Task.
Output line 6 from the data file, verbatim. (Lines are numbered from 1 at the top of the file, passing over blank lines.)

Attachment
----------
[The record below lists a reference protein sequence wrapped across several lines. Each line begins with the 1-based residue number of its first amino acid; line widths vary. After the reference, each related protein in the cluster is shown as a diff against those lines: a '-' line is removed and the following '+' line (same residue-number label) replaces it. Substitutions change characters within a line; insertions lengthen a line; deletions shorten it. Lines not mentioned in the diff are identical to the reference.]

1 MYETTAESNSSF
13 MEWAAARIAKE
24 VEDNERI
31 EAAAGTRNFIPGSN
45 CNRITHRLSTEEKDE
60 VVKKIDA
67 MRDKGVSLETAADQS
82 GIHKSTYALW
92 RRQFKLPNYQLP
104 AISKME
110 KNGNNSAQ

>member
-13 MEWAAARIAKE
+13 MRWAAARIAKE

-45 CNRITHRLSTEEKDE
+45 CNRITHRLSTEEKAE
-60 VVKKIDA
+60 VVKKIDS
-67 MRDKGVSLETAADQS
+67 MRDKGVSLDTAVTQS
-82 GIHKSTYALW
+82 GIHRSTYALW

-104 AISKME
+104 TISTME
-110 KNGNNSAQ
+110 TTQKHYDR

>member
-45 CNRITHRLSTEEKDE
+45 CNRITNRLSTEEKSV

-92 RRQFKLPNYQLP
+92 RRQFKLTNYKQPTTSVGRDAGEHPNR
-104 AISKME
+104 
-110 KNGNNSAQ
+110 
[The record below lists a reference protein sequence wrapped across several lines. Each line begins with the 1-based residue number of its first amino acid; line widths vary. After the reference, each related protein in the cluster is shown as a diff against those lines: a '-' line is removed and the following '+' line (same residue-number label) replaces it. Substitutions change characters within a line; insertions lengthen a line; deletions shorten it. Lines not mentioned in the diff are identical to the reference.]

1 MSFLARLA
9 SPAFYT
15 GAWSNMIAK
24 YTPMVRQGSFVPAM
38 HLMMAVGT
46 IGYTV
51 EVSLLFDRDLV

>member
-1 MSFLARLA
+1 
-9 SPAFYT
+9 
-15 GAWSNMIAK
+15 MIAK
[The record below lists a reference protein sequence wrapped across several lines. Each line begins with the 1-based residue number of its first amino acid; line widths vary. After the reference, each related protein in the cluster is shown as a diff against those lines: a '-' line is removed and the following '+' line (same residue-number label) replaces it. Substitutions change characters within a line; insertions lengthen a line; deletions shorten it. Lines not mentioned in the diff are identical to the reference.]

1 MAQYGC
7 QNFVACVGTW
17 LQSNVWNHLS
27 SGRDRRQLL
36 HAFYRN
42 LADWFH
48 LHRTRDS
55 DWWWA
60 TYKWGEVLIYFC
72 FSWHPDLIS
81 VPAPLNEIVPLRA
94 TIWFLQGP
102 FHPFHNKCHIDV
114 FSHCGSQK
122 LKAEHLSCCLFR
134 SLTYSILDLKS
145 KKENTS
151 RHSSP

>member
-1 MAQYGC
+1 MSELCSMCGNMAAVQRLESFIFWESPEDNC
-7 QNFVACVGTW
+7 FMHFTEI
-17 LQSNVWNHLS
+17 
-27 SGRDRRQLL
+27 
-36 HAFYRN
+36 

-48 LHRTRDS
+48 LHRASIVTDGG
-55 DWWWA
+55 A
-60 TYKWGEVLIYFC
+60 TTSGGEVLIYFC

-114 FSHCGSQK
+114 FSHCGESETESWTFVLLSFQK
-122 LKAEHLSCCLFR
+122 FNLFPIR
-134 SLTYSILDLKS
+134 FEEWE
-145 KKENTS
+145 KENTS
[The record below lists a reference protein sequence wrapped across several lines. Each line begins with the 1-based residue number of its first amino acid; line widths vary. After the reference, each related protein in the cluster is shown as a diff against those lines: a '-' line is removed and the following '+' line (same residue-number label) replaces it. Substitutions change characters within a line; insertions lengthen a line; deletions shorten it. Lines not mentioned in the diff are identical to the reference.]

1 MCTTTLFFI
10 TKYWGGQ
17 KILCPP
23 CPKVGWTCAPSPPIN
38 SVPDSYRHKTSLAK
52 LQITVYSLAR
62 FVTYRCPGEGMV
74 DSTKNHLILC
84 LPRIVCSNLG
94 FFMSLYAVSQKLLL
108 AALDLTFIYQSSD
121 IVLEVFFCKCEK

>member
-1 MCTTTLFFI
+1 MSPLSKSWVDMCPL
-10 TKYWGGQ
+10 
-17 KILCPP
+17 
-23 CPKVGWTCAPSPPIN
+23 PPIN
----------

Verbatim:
45 CNRITHRLSTEEKDE